Reference staff frequently consult another set of maps when attempting to locate communities in western Russia—in this case, an area encompassing what is now the Baltics, western Belarus, northwestern Ukraine, and eastern Poland (former Vistula Land). These regions had been forcibly integrated into Russia in the eighteenth and nineteenth centuries. Largely because of their troubled experiences, they were a source of great emigration, especially to the United States.
Known as the Karte des westlichen Russlands, the entire set consists of approximately 470 sheets. Compiled and printed from about 1897 to 1921 by the Cartographic Department of the Royal Prussian Land Survey, it was based on Russian and Austrian military maps from the same period. Place names vary between German and Polish spellings, and most sheets have either a Polish, Lithuanian, or Lettish pronunciation guide. They often appear in both monochrome and color editions. The set is filed in the Geography and Map Division under LC call number G7010 s100. P7.
We can employ several gazetteers to identify place names in this region, among them Vasmer's Russisches Geographisches Namenbuch, which emphasizes the Russian spelling of place names; and the Słownik geograficzny Królestwa Polskiego, which spells place names in Polish.
Possibly the easiest and most convenient gazetteer to employ in search of place names in western Russia is the JewishGen Gazetteer External, which covers modern Russia, Lithuania, Latvia, Estonia, Poland, Belarus, and Ukraine. Patrons searching for a place name in western Russia can conduct a blanket search under "Eastern Europe," or they can search by the name of the country in which the community is now located. Slightly more difficult to use is the National Geospatial-Intelligence Agency's GEOnet Names Server External, which is the official repository of standard spellings of all foreign geographic names. A successful search of this database requires an accurate spelling of a place name and knowledge of the the country in which the community is currently located.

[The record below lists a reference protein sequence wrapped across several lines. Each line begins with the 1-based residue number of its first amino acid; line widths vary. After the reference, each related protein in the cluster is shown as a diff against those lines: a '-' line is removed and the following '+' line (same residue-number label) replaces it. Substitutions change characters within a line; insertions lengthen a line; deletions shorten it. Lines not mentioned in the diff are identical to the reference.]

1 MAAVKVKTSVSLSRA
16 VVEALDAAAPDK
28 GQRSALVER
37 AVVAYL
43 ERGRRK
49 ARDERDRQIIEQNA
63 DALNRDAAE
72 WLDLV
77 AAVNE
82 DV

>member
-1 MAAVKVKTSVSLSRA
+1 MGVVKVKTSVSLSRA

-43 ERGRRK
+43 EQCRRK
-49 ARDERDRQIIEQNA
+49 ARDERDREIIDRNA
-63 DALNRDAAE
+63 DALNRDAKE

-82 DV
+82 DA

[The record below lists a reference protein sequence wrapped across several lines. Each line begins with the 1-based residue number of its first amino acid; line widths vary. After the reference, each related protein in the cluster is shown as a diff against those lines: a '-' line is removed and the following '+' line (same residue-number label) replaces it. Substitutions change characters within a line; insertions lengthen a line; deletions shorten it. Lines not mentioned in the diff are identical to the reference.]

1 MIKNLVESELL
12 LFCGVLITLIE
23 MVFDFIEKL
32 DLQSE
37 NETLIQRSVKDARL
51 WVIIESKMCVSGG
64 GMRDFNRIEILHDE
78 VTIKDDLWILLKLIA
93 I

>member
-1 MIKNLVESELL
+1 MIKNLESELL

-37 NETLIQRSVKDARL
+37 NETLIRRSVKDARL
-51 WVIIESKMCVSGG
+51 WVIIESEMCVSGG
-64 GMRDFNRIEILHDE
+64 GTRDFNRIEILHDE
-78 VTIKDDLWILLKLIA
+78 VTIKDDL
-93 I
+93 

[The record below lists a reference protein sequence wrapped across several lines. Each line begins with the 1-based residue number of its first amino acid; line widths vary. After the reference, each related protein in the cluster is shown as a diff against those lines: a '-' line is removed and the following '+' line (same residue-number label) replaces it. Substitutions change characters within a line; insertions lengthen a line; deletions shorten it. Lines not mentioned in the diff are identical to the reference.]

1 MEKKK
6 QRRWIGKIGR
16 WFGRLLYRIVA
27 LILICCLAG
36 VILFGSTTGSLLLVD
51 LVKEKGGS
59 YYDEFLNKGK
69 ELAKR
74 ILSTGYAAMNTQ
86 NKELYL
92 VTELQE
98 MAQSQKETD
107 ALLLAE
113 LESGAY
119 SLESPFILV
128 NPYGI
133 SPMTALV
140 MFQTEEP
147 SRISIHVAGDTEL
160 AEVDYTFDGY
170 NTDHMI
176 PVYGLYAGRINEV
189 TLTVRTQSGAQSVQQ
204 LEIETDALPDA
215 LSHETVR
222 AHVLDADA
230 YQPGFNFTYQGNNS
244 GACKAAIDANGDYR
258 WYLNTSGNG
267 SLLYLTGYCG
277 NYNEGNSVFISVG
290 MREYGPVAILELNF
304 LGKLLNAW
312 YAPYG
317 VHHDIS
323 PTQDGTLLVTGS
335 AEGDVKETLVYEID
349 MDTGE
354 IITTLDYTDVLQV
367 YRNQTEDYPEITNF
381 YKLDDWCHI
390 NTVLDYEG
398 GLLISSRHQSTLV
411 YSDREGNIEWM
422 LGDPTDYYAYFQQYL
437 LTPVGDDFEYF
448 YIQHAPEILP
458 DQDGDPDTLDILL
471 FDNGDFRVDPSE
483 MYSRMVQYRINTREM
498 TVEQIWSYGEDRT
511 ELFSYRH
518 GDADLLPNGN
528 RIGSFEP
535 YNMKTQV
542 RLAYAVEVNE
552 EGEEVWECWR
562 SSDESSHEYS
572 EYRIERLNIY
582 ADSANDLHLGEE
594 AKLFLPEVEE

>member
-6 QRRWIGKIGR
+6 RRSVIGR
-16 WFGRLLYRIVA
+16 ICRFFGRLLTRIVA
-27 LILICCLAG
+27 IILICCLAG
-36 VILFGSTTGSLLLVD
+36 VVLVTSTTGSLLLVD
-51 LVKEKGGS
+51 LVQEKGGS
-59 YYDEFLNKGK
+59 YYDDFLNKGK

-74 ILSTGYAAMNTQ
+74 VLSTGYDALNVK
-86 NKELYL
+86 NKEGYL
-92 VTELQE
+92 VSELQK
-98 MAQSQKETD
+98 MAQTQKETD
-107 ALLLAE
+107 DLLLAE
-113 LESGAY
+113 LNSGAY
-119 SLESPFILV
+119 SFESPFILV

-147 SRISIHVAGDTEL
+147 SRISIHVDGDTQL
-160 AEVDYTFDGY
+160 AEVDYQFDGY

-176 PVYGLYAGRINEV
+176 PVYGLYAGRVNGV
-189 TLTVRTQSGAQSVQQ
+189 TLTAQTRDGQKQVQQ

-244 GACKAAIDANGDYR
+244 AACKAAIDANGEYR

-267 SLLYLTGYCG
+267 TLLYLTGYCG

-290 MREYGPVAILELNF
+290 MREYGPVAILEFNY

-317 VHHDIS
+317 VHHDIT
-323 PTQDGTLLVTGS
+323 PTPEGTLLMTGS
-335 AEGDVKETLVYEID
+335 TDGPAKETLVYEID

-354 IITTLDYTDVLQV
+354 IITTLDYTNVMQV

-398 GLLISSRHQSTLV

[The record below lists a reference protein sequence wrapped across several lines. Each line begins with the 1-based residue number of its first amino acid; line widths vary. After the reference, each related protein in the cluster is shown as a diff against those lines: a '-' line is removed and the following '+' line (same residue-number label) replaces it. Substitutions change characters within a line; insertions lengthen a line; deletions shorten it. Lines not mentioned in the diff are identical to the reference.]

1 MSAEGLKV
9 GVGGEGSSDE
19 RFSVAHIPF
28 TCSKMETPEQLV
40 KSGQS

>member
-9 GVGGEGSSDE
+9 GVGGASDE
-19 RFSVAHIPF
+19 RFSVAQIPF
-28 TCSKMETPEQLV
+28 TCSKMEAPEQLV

One prominent place name in this region is the Lithuanian city of Kaunas, which will serve as our example. Kaunas, or Kowno in Polish, Kowna in Belarusian, and Kaunas in German, was probably first settled by Baltic peoples around the second millennium B.C. Sitting at the confluence of the Nemunas and Neris rivers, it became an important commercial and trading center for the Grand Duchy of Lithuania, joining the Hanseatic League in the mid fifteenth century. In 1795, in the final partition of Poland, the city was forcibly incorporated into the Russian Empire and became the temporary capital of Lithuania between the two world wars. Today it is celebrated for its Art Deco architecture and numerous churches, museums, theaters, universities, and cafes.
Per our gazetteers, Kaunas lies at 54° 53′ N, 23° 53′ E.
The series of maps we are consulting, however, was prepared by the cartographic department of the Royal Prussian Survey, which employed the island of Ferro as its prime meridian. Ferro, as we recall, lies 17° 40′ west of the Greenwich meridian. Thus, we need to add 17° 40′ to 23° 53′ to obtain the longitude of 41° 33′ east of Ferro. Or, we can consult the table for converting geographic coordinates from Greenwich Prime Meridian to other meridians (PDF, 8.1 MB). With this information we are ready to examine the graphic index to the set of 1:100,000 scale maps known as Karte des Westlichen Russlands.
Moving east along the top of the index to the approximate location of longitude 41° 33′ east of Ferro we arrive at column "O." Then, moving down column "O" to the approximate location of latitude 54° 53′ N we arrive at row "22." And, we see that in this set of maps Kowno is indeed located on sheet "0 22," as indicated in the enlargement below.
Since we are seeking a map of Kowno (Kaunas) from around the First World War, we request the 1915 edition of sheet "O 22," which is illustrated below. It depicts Kowno (Kaunas) when it possessed a significant Jewish population and was yet to expand and modernize. As expected, the city lies at the confluence of Lithuania's Nemunas and Neris rivers.
In the enlargement below we can detect the densely populated old city, the confluence of the two rivers, various forts protecting the city during the First World War, adjacent villages, a railway line, roads, houses, fields, and relief. The map provides us with a succinct portrait of a city prior to its interwar expansion and industrialization, and before it earned its nickname Little Paris.